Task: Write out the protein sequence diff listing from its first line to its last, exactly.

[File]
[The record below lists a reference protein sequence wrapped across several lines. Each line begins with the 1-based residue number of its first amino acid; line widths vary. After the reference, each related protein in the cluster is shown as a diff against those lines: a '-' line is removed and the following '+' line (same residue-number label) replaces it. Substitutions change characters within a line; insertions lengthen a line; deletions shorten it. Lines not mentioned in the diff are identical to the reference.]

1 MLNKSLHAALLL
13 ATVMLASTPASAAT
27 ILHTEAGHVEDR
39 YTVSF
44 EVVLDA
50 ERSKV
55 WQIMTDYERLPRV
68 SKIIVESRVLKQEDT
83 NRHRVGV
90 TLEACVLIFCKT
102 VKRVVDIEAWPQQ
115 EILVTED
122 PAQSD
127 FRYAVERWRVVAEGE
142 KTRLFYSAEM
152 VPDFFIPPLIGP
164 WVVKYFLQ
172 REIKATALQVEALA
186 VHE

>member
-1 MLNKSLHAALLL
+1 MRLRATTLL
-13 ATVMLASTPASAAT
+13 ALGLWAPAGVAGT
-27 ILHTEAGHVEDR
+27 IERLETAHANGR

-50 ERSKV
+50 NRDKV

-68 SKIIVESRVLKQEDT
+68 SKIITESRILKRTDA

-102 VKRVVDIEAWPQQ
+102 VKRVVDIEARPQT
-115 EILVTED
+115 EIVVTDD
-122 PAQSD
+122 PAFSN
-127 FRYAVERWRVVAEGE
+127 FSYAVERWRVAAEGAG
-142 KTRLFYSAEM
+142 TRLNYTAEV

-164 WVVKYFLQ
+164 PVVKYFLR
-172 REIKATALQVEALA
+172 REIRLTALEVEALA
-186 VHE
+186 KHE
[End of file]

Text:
[The record below lists a reference protein sequence wrapped across several lines. Each line begins with the 1-based residue number of its first amino acid; line widths vary. After the reference, each related protein in the cluster is shown as a diff against those lines: a '-' line is removed and the following '+' line (same residue-number label) replaces it. Substitutions change characters within a line; insertions lengthen a line; deletions shorten it. Lines not mentioned in the diff are identical to the reference.]

1 MLNKSLHAALLL
13 ATVMLASTPASAAT
27 ILHTEAGHVEDR
39 YTVSF
44 EVVLDA
50 ERSKV
55 WQIMTDYERLPRV
68 SKIIVESRVLKQEDT
83 NRHRVGV
90 TLEACVLIFCKT
102 VKRVVDIEAWPQQ
115 EILVTED
122 PAQSD
127 FRYAVERWRVVAEGE
142 KTRLFYSAEM
152 VPDFFIPPLIGP
164 WVVKYFLQ
172 REIKATALQVEALA
186 VHE

>member
-1 MLNKSLHAALLL
+1 MRLRATTLL
-13 ATVMLASTPASAAT
+13 ALGLWAPAGVAGT
-27 ILHTEAGHVEDR
+27 IERLETAHANGR

-50 ERSKV
+50 NRDKV

-68 SKIIVESRVLKQEDT
+68 SKIITESRILKRTDA

-102 VKRVVDIEAWPQQ
+102 VKRVVDIEARPQT
-115 EILVTED
+115 EIVVTDD
-122 PAQSD
+122 PAFSN
-127 FRYAVERWRVVAEGE
+127 FSYAVERWRVAAEGAG
-142 KTRLFYSAEM
+142 TRLNYTAEV

-164 WVVKYFLQ
+164 PVVKYFLR
-172 REIKATALQVEALA
+172 REIRLTALEVEALA
-186 VHE
+186 KHE